D J Goodchild

The Commonwealth Scientific and Industrial Research Organisation, Canberra, Australian Capital Territory, Australia

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Publications (23)86.02 Total impact

  • Source
    W. S. CHOW, D. J. GOODCHILD, C. MILLER, J. M. ANDERSON
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    ABSTRACT: Peas were grown in controlled environments (12h white fluorescent light. ∼47 μmol photons m-2 s 1/12 dark, 25 °C), using (1) 15-min far-red illumination at the end of each photoperiod (brief FR) to simulate the increase in the far-red/red ratio near the end of the day, and (2) high levels of supplementary far-red light (red:far-red ratio=0.04) during the entire photoperiod (long-term FR) to simulate extreme shade conditions under a plant canopy. Brief FR illumination led to marked morphological effects attributable to phytochrome regulation, namely, an increase in internodal length, but a decrease in leaflet area, chloroplast size and chlorophyll content per chloroplast compared with the control. Significantly, brief FR illumination had little or no effect on the amounts of the major chloroplast components (ribulose 1.5-biphosphate carboxylase, adenosine triphosphate synthase, cytochrome b/f complex and Photosystem II) relative to chlorophyll or Photosystem I, and the leaf photosynthetic capacities per unit chlorophyll were similar. In contrast, supplementing high levels of far-red light during the entire photoperiod not only led to the phytochrome effects above, but there was also a marked increase in leaf photosynthetic capacity per unit chlorophyll. due to increased amounts of the major chloroplast components relative to chlorophyll or Photosystem I. We hypothesize that supplementary far-red light, absorbed by Photosystem I, induced an increase in the major chloroplast components by a photosynthetic feedback mechanism. In fully greened leaves, we propose that the two photosystems themselves, rather than phytochrome, may be the predominent sensors of light quantity in triggering modulations of the stoichiometries of chloroplast components, which in turn lead to varying photosynthetic capacities.
    Plant Cell and Environment 04/2006; 13(2):135 - 145. DOI:10.1111/j.1365-3040.1990.tb01285.x
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    WS Chow, L Qian, DJ Goodchild, JM Anderson
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    ABSTRACT: The photosynthetic acclimation of Alocasia macrorrhiza (L.) G. Don, a species naturally occurring in deep shade in rainforests, has been studied in relation to a wide range of controlled irradiances during growth (~3-780 µmol photons m-2 s-1 of fluorescent or incandescent light, 10 h light/ 14 h dark). At the maximum growth irradiances, the light- and CO2-saturated rates of O2 evolution per unit leaf area were ~4 times as high as at low irradiance, and approached those of glasshouse-grown spinach. Growth at maximum irradiances reduced the quantum yield of O2 evolution only slightly. Changes in the anatomy of leaf tissue, the ultrastructure of chloroplasts and the composition of chloroplast components accompanied the changes in photosynthetic functional characteristics. At low growth irradiance, palisade cell chloroplasts were preferentially located adjacent to the distal periclinal cell walls and had large granal stacks, and the destacked thylakoids had a very low surface charge density. In contrast, at higher growth irradiance, palisade cell chloroplasts were preferentially located adjacent to the anticlinal cell walls; they had small granal stacks, large stromal space, and a high surface charge density on the destacked thylakoids. The number of chloroplasts per unit section length increased with growth irradiance. Ribulosebisphosphate carboxylase activity per unit leaf area increased markedly with irradiance. Photosystem II, cytochrome f and latent ATPase activity per unit chlorophyll increased to a lesser extent. While the chlorophyll a/chlorophyll b ratio increased substantially with growth irradiance, the chlorophyll content per unit leaf area declined slightly. Our results show that coordinated changes in the structure of leaf tissue, and the organisation and composition of chloroplast components are responsible for Alocasia being capable of acclimation to high as well as low irradiance.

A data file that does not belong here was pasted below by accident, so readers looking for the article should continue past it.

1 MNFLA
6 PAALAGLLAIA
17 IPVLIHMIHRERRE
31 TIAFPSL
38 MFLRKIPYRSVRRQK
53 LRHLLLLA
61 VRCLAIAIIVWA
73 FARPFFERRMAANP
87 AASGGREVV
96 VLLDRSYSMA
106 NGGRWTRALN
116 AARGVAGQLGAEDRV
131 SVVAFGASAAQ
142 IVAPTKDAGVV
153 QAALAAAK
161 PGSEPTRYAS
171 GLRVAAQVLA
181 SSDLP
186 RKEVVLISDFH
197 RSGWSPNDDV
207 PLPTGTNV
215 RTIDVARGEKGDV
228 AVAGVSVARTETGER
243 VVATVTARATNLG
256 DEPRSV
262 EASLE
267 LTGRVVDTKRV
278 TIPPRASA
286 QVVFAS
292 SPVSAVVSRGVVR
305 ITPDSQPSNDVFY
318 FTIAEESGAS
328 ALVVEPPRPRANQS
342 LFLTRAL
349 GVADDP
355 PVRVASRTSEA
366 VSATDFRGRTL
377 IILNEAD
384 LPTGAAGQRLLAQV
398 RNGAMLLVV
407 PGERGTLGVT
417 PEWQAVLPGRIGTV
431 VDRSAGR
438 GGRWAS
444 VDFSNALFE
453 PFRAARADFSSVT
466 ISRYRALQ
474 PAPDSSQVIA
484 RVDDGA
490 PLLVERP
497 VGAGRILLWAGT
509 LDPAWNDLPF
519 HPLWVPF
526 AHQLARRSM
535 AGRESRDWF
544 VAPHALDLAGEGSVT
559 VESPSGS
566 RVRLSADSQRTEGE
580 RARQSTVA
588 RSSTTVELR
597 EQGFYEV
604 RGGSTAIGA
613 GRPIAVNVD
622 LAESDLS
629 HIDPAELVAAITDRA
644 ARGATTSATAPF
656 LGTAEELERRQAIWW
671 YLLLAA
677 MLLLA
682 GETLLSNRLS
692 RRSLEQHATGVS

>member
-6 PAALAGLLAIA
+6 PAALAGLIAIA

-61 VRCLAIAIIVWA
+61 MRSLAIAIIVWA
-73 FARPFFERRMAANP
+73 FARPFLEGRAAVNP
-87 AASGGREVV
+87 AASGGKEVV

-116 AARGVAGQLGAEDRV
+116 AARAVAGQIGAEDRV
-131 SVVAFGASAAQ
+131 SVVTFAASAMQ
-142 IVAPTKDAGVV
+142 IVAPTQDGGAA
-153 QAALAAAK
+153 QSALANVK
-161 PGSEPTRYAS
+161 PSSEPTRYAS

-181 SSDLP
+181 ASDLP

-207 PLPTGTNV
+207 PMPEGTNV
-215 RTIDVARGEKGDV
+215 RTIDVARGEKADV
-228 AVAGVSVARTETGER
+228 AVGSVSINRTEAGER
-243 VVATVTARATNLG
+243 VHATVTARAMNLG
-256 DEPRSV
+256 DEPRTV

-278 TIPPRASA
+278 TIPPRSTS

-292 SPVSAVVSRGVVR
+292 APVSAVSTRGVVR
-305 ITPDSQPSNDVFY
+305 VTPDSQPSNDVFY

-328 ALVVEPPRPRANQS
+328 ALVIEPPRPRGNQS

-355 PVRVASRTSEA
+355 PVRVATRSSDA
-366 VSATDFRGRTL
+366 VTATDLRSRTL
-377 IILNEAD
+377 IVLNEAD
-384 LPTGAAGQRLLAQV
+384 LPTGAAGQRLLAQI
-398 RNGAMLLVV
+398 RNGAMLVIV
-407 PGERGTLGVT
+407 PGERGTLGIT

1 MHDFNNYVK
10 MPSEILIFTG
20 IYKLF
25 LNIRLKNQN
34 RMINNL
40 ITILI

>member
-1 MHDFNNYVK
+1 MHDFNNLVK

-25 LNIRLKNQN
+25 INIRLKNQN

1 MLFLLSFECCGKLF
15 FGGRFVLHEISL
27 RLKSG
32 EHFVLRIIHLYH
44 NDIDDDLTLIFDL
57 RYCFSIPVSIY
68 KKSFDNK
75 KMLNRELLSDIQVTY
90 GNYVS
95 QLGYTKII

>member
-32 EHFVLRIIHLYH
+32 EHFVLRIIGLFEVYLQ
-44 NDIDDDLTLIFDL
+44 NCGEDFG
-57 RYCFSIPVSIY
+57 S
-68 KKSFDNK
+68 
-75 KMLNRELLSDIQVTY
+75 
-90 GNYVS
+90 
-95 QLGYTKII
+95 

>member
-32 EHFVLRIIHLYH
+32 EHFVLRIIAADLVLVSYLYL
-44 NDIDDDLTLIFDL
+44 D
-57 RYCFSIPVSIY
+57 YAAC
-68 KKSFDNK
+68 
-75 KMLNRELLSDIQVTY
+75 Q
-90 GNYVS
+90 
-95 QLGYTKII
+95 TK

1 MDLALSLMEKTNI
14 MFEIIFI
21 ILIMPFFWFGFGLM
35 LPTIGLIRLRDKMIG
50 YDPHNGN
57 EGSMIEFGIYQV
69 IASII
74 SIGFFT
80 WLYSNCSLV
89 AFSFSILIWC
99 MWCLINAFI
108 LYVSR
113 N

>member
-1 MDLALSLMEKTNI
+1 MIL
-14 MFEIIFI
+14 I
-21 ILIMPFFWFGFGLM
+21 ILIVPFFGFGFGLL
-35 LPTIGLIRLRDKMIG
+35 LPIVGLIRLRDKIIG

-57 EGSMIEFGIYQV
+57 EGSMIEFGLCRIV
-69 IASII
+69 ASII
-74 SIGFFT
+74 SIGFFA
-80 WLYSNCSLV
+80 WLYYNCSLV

Functional Plant Biology 01/1988; 15(2):107-122. DOI:10.1071/PP9880107
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    JM Anderson, WS Chow, DJ Goodchild
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    ABSTRACT: The photosynthetic apparatus of plants responds to changing light quantity and quality with coordinated changes in both the light-harvesting antennae of the photosystems and the amounts of electron transport components and ATP synthase. These compositional modulations are accompanied by changes in thylakoid membrane organisation and photosynthetic capacity. It is now clear that there is a dynamic continuum of organisation and function of the photosynthetic apparatus from the appressed granal and non-appressed stroma thylakoids within a chloroplast, to different chloroplasts within a leaf, to leaves within and between species. While it is very unlikely that there is a unique solution to photosynthesis in the sun or shade, substantial changes in composition, and hence thylakoid membrane organisation and function, are elicited as part of sun/shade responses.